Yeah, most people who watch NASCAR are rednecks. So what? Do you recall during the civil war, it was rednecks vs. the union, and those confederate rednecks were grossly superior as individual soldiers, tactically, and strategically?

    This has been studied in numerous wars since. In WWII, recruits from urban areas on average did not kill a single enemy soldier, whereas those from rural areas had ~40 kills or something. When it comes to rednecks, they're pretty much avatars of death on the battlefield.

    The question isn't why are they advertising at NASCAR. The question is, why are they bothering to advertise anywhere else? Given that historically, if you're not a redneck, you're at least an order of magnitude on average less effective.

    February 16, 2011 at 3:22 pm | Report abuse |
    • JimboG

      This has been studied in numerous wars since. In WWII, recruits from urban areas on average did not kill a single enemy soldier, whereas those from rural areas had ~40 kills or something.
      WHAT???? This is absolutely absurd. Can you point us in the direction of one of these so-called studies?
      Of course, you can't! There are none! If you want to throw out lies, at least make them somewhat believable.

      February 16, 2011 at 4:40 pm | Report abuse |
    • OffWeGo

      If you think 19th century shooting skills are any match for modern technology, you are sadly mistaken. While all the rednecks (your word, not mine) are being such badasses with their shooting skills, some 22 year old Chinese kid with a degree will bomb them all to smithereens with a missile from the unmanned aerial vehicle he is controlling from 8,000 miles away. Then he will pick up McDonalds on his way home to his wife and kids. So sure, keep recruiting from the (demographically speaking) bottom of the barrel.

      February 16, 2011 at 7:10 pm | Report abuse |
    • Justblue2

      We may have been better shots, but I'm pretty sure that we LOST.

      February 17, 2011 at 9:40 am | Report abuse |
  7. geecee827

    I stand corrected! I said "watch NPR" in my previous post and of course, NPR stands for National Public Radio, which can't be watched. I should have said "listen" to NPR. But I do watch PBS, the Public Broadcasting System, which is invaluable as a resource for so many incredibly interesting and relevant science programs, news reports, and theatrical presentations like Masterpiece Theatre. All are so well done and educational. But to watch fast cars speeding around in circles for hours at a time seems like a waste of valuable hours that you won't get back!! Don't the NASCAR lovers have anything better to do?

    February 16, 2011 at 3:23 pm | Report abuse |
    • Alan C Brown

      Quit giving taxpayer money to NPR – National Public Radio. NPR has a political liberal tilt and does not need tax monies to operate anyway. No one ever joined the military because of something said on NPR unless it was in complete disagreement with NPR.

      February 16, 2011 at 9:19 pm | Report abuse |
  8. Cody

    I thought we had bigger issues in this country. Leave NASCAR be.

    February 16, 2011 at 3:26 pm | Report abuse |
  9. the_dude

    I say we take the military advertising money and spend it on things like free gender altering surgeries for anyone that wants them. Free aids testing and clean drug supplies to every addict that needs them.

    February 16, 2011 at 3:31 pm | Report abuse |
    • FISTer13F

      Or take that money and put it to better use WITHIN the military.

      February 16, 2011 at 4:34 pm | Report abuse |
    • jesse

      ya duuuuuuuuuude tooootaly!

      February 16, 2011 at 5:04 pm | Report abuse |
    • anti-dude

      Please tell me you're kidding. I don't see giving the money for things for the underbelly of society being anymore wasteful than the ads themselves.

      February 17, 2011 at 8:14 am | Report abuse |
  10. Jjs3rd

    Hey this is an American site discussing something American. If you don't like it, why don't you leave. FOREVER!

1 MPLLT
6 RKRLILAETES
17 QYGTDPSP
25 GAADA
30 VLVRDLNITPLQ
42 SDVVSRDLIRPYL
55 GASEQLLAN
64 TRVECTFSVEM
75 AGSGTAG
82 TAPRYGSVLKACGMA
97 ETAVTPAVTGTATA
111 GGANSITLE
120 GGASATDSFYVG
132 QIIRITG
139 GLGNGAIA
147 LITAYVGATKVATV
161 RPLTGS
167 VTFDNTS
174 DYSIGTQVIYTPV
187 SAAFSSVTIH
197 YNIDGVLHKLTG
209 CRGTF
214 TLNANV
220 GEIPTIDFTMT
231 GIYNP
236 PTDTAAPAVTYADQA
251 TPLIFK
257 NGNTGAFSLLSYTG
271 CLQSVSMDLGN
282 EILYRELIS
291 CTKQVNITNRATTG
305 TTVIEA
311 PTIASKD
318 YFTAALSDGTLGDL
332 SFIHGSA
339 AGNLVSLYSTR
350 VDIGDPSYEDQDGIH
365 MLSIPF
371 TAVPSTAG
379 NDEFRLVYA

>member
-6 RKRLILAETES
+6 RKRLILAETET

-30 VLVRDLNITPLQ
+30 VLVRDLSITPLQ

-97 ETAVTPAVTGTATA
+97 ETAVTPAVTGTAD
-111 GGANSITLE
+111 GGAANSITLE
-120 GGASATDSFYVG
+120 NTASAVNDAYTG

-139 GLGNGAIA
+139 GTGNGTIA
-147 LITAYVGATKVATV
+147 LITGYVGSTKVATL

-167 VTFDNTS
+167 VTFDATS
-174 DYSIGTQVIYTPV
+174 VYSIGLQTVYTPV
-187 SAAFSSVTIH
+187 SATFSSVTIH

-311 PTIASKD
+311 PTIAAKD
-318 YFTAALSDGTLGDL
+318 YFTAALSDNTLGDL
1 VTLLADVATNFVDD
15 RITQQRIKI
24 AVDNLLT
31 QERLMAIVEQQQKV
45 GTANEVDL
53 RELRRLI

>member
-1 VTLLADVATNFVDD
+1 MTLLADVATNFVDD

February 16, 2011 at 3:33 pm | Report abuse |
  11. J.G.

    Why did this Congresswoman create an amendment BEFORE challenging the Pentagon for statistics? What are we paying HER for? Home Depot awaits you, Ma'am.

    February 16, 2011 at 3:36 pm | Report abuse |
  12. TheMovieFan

    Stop NASCAR welfare.

    February 16, 2011 at 3:37 pm | Report abuse |
  13. Laughable

    Pretty tough to complain about 100 million when we spend billions on people are in our country for a free ride, or to do things that cause real harm to us such as the idiots who stole 767’s and flew them into the World Trade centers killing over 5000 people. Calling each other names… such as Redneck, or setting at home complaining that they can’t get a job because we have outsourced everything to China or whoever. We have a lot to fix in this nation, NASCAR is not the enemy nor is that 100 million the issue. If we want change we start by being involved with our government and quit arm chair quarterbacking every time somebody does something we don’t like. Get involved people.

    February 16, 2011 at 3:39 pm | Report abuse |
  14. Wynter

    I'm sorry, but what does it matter?
    This is just the ARMY Recruiters advertising! It's not sponsoring a car. It's more of getting your ad space out in the public eye so young adults will consider joining up. If it works then keep doing it. If it doesn't then they can decide to drop it. It's their recruiting strategy congress, not yours!

    February 16, 2011 at 3:42 pm | Report abuse |
    • OffWeGo

      It matters because it is our money that they are using to advertise something everyone already knows about. There is no evidence that suggest seeing the word ARMY on a racecar entices a person to join the actual army. Wouldnt you agree the money could be better spent procuring effective body armor for the brave souls that are already IN the army, rather than using it to simply rercruit more cannon fodder??

      February 16, 2011 at 7:16 pm | Report abuse |
    • who cares 666

      Will you people quit the crying about body armor. That was so 3 years ago. Every one in Iraq and Afghanistan has capable body armor. Please pick some other myth to focus on!

      February 17, 2011 at 6:12 am | Report abuse |
  15. shy

    As a retired Air Force firefighter, I agree that it is time to stop spending so much money on advertising on large scale projects. It was the presence of my local recruiting office that peeked my attention, not the overpriced national ads on television. I don't think that many people joined the military because of NASCAR.

    February 16, 2011 at 3:43 pm | Report abuse |
    • FISTer13F

      Nope, not NASCAR. I had a recruiter come to my high school. I would say, though, that the station was the main reason for joining.

      February 16, 2011 at 4:39 pm | Report abuse |